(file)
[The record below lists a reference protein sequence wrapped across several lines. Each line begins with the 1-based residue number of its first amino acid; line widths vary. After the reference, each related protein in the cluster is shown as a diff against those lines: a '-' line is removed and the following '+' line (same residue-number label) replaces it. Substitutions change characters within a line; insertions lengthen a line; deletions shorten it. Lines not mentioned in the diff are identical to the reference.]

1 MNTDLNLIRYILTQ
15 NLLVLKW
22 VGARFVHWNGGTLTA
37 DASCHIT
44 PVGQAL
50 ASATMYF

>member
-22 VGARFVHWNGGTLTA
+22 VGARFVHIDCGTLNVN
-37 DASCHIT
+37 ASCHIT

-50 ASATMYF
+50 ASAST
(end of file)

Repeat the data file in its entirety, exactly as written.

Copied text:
[The record below lists a reference protein sequence wrapped across several lines. Each line begins with the 1-based residue number of its first amino acid; line widths vary. After the reference, each related protein in the cluster is shown as a diff against those lines: a '-' line is removed and the following '+' line (same residue-number label) replaces it. Substitutions change characters within a line; insertions lengthen a line; deletions shorten it. Lines not mentioned in the diff are identical to the reference.]

1 MNTDLNLIRYILTQ
15 NLLVLKW
22 VGARFVHWNGGTLTA
37 DASCHIT
44 PVGQAL
50 ASATMYF

>member
-22 VGARFVHWNGGTLTA
+22 VGARFVHIDCGTLNVN
-37 DASCHIT
+37 ASCHIT

-50 ASATMYF
+50 ASAST